Why the US government has to keep backing green startups

Lots has been said about A123 since it declared bankruptcy last week. A good deal of it, like this Steve Syre Boston Globe column, Government a lousy venture capitalist, excoriated the government for making large taxpayer-funded loans and investments to A123, Evergreen Solar, Solyndra and others. It’s an easy point to make, but it might be the wrong one. After all, the government makes taxpayer-funded bets all the time on things like education, defense technologies, agriculture and basic scientific research (to name a few). And the government was not to blame for the market failing to develop as fast as expected; though politicians are good at being optimists (except for when somebody from another party is involved).
One challenge for green energy industries is that companies involved in them face government-backed competitors. In China’s case, for just one example, the government heavily subsidizes the components that go into making these products. That does not happen here.

Also, companies like A123 and Solyndra require huge amounts of capital. Private investors are unlikely to commit billions of dollars these days in something that is still unproven. In fact, investors wanted the government to help them reduce the huge risk represented by green industries, which almost universally are more expensive than traditional fossil fuels and thus face daunting competitive odds from the start. The market would say that failures happen in such industries. But the market doesn’t care about anything but short-term profit, and that causes companies to miss out on long-term opportunity, as Harvard Business School’s Willy Shih notes here.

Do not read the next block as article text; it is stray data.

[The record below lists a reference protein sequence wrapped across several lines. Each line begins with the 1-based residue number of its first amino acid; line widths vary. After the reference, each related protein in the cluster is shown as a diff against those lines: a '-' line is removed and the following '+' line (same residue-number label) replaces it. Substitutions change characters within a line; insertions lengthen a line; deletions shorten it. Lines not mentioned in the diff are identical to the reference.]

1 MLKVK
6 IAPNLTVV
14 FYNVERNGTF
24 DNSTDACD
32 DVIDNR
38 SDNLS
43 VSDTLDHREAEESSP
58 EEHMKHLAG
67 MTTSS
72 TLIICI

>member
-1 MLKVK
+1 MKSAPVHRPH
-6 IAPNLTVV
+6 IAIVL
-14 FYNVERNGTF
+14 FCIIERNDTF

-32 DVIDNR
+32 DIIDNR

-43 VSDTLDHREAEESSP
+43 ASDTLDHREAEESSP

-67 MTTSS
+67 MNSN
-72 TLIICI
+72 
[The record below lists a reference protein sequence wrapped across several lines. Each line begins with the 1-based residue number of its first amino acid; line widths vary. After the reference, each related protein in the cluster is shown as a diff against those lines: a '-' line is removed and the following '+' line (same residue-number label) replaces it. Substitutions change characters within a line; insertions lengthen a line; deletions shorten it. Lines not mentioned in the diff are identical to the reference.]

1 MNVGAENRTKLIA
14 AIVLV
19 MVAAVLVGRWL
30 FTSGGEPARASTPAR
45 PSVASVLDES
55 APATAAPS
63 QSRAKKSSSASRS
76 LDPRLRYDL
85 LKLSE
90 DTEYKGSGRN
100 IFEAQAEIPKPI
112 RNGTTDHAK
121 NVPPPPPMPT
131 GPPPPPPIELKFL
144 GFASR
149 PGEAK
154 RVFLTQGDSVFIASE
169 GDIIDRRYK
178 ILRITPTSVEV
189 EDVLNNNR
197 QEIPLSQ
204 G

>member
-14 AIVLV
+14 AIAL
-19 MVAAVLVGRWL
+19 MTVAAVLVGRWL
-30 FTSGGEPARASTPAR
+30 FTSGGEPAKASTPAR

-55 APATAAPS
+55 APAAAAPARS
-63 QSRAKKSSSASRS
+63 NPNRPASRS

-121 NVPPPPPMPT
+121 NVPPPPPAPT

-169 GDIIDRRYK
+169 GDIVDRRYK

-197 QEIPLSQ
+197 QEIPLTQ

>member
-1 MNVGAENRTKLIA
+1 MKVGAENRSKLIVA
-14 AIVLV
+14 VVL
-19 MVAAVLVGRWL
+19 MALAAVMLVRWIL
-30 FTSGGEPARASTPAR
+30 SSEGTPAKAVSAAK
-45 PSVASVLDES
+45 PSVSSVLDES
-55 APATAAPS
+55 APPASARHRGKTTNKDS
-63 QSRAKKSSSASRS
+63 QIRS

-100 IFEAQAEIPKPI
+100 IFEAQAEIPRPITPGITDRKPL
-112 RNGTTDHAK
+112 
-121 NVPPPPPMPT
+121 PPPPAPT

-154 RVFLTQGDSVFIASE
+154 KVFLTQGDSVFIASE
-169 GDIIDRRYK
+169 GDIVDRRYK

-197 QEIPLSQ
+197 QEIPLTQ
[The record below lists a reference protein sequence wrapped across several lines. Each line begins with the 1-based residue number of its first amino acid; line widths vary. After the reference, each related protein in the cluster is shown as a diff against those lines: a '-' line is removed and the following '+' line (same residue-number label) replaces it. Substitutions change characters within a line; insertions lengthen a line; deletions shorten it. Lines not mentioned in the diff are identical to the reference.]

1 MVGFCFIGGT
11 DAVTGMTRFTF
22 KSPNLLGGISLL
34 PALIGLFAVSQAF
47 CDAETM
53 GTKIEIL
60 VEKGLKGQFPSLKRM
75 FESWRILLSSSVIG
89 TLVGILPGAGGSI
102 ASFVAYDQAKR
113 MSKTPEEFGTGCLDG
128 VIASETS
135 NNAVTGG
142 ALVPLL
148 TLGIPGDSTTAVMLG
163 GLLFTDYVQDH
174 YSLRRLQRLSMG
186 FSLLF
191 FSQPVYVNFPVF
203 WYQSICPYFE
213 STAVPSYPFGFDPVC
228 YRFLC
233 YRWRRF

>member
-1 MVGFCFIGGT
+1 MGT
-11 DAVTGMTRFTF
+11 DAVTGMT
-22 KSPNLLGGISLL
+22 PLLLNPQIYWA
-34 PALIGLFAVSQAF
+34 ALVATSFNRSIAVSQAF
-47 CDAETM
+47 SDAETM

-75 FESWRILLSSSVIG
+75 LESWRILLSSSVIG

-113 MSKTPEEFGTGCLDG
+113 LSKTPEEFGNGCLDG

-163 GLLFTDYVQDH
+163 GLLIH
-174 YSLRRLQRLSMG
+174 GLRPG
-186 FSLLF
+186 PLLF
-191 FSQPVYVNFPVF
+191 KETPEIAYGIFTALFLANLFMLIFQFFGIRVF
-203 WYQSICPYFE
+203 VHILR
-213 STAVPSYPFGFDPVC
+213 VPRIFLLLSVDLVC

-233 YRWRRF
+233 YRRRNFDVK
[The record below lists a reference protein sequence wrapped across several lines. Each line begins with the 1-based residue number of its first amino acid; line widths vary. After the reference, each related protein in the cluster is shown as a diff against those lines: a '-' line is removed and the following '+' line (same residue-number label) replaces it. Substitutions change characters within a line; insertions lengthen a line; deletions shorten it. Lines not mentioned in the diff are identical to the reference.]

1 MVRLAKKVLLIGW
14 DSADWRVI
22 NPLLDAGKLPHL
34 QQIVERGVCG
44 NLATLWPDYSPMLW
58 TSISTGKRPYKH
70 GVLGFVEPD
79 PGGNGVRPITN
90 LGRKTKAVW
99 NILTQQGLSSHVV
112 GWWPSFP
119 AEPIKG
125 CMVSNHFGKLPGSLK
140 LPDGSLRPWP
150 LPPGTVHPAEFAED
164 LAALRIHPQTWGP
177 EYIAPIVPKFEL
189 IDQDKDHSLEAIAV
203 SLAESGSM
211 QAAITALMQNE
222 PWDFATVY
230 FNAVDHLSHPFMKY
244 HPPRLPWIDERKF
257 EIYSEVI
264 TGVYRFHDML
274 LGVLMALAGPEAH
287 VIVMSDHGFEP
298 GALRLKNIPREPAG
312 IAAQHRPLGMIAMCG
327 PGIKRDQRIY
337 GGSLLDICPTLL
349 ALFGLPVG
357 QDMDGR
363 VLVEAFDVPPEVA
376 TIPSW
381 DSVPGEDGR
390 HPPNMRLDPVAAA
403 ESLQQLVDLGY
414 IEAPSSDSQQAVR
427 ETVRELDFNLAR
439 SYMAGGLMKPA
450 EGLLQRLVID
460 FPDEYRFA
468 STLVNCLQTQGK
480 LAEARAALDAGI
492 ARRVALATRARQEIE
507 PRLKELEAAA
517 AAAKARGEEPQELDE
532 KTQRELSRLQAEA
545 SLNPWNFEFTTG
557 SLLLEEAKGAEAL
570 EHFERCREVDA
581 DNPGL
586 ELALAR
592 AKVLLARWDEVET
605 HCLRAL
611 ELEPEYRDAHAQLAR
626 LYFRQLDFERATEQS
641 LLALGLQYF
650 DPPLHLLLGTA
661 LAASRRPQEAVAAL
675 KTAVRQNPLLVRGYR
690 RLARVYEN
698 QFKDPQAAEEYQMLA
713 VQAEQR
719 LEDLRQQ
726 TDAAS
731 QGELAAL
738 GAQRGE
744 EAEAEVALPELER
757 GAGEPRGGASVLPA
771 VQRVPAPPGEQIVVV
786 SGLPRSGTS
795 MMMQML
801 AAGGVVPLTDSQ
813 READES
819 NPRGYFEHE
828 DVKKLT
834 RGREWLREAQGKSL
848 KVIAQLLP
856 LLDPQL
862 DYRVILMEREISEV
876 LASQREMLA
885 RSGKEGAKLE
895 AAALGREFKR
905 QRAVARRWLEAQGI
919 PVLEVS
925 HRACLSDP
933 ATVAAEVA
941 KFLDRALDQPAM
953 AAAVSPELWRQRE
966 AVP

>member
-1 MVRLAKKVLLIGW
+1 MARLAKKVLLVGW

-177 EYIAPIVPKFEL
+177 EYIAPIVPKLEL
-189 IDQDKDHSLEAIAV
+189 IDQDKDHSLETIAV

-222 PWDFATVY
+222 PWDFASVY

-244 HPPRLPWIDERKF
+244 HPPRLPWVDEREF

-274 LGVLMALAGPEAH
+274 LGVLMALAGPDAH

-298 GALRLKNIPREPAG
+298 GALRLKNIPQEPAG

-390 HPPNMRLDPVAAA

Shih is also no fan of government loans and grants, but over the years, I’ve talked to a number of investors in green energy, and they all more or less say that green industries are quasi-commercial, not quite research project, not quite robust enough to stand on their own. They also cite the extraordinary costs of starting these businesses. Loans and stimulus money reduced the risk. Maybe a better model for the government is to serve as more a guarantor of investments dollars in some form, analagous to what it does for banks with instruments like deposit insurance.
If green industries are the industries of the future, America needs to be good at them. We have given up on some of the main industries of the present, like cellular phones and tablet computers. Look at what we are doing in semiconductors, which our business investors have all be given up on, excepting a couple of stubborn, disciplined companies like Intel. They made myriad small decisions that have led to a place where investors don’t want to fund companies that need to buy semiconductor equipment and build plants. Other governments will.

China and Germany are just two of the countries making big bets on solar and other green industries. Some of those bets will go just as sour as Solyndra. But what private investor really wants to compete with a government in a risky business? Targeted state capitalism holds real short-term power, regardless of whether it succeeds over the long run. That seems to mean we taxpayers have to hold our noses and tell the government to put some more green into green industries, despite all their red ink. Yes, we have to learn not to repeat mistakes, but the lesson does not appear to be keep the government and our taxes away from investing in the future.

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